Developing Flash content for the Nokia Communicator is very similar to developing content for the Pocket PC. They both have slower processors and limited screen size. This section describes guidelines specific to developing content for the Nokia Communicator.
New Flash Player Functionality
Flash Player for the Nokia 9200 Communicator series has new platform-specific functionality:
For more information on these features, see the "Controlling Playback" section.
Optimizing Flash Content for the Nokia 9200 Communicator
Because the processor on the Nokia 9200 Communicator is significantly slower than the processor for the Microsoft Pocket PC Player and desktop player, it is extremely important to take movie performance optimizations into consideration from the beginning of a project.
For tips and tricks on how to optimize Flash content for playback on the Nokia 9200 Communicator, see the individual sections that discuss specific optimizations.
By following some simple guidelines and carefully authoring your content, you can provide rich and compelling applications for the user.
One of the most important factors to keep in mind when developing Flash content for the Nokia 9200 Communicator is the screen size. The full screen resolution is 640x200, which is available when the Flash Player is running full-screen (see Figure A.2).
Figure A.2. Nokia Communicator with screen dimensions.
However, if the Flash Player is not running full-screen, the maximum space available to the Flash movie is 486x200. If the dimensions of the Flash movie are larger than the size that can be displayed fully on the screen, scroll bars will appear to indicate to the user that the entire movie is not visible. Figure A.3 shows an example of a Flash movie running in a player with the menus visible.
Figure A.3. Flash movie running within the Flash Player.
The Flash Player for Nokia Communicator has full support for sound output. However, due to the processor limitations, there are a number of caveats. Figure A.4 shows a sample sound game.
Figure A.4. new order sound memory game (created by Emile Swain, AKQA).
While mono MP3 is the only supported MP3 sound output, other MP3 settings may work. However, the quality of the playback depends primarily on the CPU utilization of your Flash movie at the time that the sound is played. Existing stereo MP3s may sound choppy at times due to their CPU processing requirements. We recommend that when using MP3 sounds, you only use mono sounds exported at 8kbs.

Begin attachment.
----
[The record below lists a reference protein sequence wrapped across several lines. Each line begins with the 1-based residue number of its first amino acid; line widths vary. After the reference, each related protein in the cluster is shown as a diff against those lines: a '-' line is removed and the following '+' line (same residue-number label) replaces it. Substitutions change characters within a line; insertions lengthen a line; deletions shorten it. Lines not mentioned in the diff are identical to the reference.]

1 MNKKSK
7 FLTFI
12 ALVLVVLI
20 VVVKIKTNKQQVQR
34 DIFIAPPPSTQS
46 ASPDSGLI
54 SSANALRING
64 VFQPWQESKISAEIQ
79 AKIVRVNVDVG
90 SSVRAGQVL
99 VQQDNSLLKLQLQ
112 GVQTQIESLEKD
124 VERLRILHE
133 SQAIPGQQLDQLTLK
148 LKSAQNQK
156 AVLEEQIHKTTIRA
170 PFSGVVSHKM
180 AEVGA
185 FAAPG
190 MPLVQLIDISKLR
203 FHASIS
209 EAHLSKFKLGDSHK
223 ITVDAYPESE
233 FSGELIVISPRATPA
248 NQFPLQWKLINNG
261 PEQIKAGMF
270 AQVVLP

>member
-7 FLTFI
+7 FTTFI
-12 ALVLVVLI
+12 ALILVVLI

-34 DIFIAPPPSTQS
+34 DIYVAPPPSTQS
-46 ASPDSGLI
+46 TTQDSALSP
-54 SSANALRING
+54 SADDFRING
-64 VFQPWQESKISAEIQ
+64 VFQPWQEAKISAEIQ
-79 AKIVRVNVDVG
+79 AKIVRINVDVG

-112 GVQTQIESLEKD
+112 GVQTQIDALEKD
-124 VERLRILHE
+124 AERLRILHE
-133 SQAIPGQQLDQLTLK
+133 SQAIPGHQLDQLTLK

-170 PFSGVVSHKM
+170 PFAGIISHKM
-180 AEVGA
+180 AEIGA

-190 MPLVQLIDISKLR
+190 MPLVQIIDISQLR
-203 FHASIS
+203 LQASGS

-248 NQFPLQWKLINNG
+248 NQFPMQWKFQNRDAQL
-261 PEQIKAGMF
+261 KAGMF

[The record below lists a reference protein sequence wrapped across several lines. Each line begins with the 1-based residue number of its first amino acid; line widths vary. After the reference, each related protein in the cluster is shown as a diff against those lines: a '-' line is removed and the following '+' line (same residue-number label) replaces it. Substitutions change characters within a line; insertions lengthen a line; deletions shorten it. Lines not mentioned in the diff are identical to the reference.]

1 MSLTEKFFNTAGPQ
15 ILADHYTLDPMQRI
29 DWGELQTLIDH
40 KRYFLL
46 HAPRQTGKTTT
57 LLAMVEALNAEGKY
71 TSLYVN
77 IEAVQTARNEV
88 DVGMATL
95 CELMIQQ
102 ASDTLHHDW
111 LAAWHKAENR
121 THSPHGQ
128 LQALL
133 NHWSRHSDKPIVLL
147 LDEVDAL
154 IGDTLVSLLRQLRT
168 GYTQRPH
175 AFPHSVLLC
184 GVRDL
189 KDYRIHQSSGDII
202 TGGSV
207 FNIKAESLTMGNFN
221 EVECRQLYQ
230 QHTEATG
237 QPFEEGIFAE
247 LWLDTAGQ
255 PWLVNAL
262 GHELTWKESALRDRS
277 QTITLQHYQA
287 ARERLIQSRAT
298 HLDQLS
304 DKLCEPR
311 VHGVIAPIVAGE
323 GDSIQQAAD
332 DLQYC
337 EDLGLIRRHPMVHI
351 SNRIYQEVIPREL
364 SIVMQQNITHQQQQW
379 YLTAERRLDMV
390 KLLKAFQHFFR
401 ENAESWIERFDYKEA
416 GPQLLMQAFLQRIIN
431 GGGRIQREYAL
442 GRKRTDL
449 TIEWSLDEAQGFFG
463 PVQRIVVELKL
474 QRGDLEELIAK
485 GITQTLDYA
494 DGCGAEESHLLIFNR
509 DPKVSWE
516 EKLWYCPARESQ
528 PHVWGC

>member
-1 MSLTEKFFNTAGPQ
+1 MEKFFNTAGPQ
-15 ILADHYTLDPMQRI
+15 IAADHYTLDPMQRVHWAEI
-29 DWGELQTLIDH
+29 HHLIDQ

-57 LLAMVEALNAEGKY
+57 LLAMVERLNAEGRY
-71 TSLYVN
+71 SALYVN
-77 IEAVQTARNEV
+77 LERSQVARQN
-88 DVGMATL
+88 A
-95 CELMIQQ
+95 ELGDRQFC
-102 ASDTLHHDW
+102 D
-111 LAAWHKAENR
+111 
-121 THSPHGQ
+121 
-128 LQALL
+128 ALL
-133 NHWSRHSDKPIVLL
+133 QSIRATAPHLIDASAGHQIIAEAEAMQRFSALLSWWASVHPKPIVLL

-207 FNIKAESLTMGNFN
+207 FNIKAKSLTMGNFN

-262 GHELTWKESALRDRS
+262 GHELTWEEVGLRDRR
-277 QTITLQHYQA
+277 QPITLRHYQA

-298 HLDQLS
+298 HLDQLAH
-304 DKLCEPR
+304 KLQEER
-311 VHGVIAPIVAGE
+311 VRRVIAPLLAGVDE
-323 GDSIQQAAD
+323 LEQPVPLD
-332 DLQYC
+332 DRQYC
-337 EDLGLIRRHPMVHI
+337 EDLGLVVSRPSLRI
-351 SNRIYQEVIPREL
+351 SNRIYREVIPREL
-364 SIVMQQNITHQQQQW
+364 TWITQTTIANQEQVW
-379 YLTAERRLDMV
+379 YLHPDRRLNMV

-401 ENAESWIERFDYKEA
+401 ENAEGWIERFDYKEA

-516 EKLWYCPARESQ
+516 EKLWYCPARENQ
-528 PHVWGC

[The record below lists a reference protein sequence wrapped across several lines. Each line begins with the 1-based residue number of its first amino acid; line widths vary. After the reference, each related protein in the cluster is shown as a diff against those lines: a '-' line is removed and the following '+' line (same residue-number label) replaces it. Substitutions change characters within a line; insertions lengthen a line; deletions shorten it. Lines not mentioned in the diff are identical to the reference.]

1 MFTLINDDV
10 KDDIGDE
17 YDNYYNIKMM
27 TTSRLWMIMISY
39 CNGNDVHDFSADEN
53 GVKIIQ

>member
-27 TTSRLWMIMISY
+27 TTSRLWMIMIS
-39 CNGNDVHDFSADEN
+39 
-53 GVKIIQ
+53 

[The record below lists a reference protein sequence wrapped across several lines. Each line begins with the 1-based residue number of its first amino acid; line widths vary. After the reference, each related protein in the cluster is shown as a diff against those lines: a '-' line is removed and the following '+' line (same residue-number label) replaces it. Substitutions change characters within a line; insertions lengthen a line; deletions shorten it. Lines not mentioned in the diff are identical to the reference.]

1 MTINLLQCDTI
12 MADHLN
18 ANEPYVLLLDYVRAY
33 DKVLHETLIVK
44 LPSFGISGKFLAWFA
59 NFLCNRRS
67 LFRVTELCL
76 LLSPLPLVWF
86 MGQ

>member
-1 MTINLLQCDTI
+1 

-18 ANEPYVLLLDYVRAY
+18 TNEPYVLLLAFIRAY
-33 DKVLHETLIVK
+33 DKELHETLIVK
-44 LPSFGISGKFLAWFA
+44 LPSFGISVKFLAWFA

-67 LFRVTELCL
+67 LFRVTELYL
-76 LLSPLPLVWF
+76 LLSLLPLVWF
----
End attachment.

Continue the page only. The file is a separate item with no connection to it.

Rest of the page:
In addition, the Communicator will not play higher than 8KHz. Because of this we recommend that when using ADPCM and RAW sound formats, you sample it at 8KHz. This is because the device will resample anything over 8KHz, and thus sounds over 8KHz will only lead to higher processor utilization without any additional quality in sound.
The sound export settings for a Flash movie can be adjusted in the Flash Publish Settings window by choosing File, Publish Settings, Flash (see Figure A.5).
Figure A.5. Screenshot of setting sound output settings in Flash authoring device.
All other sound output formats available for export from the Flash 5 authoring environment are supported in Flash Player on the Nokia 9200 Communicator.
When processing a sound object in ActionScript, the Flash Player must take the following steps:
It is possible that all three steps will not be processed fast enough and the sound object will not play. This scenario is especially true if the sound is triggered at the beginning of a movie before it has completely initialized.
There are two solutions to this issue:
Flash Player for Nokia 9200 Communicator Series includes two built-in device fonts:
However, you are free to use any other font in your movie as long as it is embedded within the movie. Figure A.6 shows a sample application using fonts.
Figure A.6. Font Viewer showing font output on Flash Player 5 (created by Emile Swain, AKQA).
The Nokia 9200 Communicator contains a small, fully functional QWERTY keyboard, and it is the preferred method for text input (see Figure A.7).
Figure A.7. Nokia 9200 Communicator keyboard.
A number of hot keys exist in the Flash Player that have changed to conform to the Nokia 9200 Communicator Series standard:
In addition, a number of new hot keys have been added to the Flash Player on the Nokia 9200 Communicator: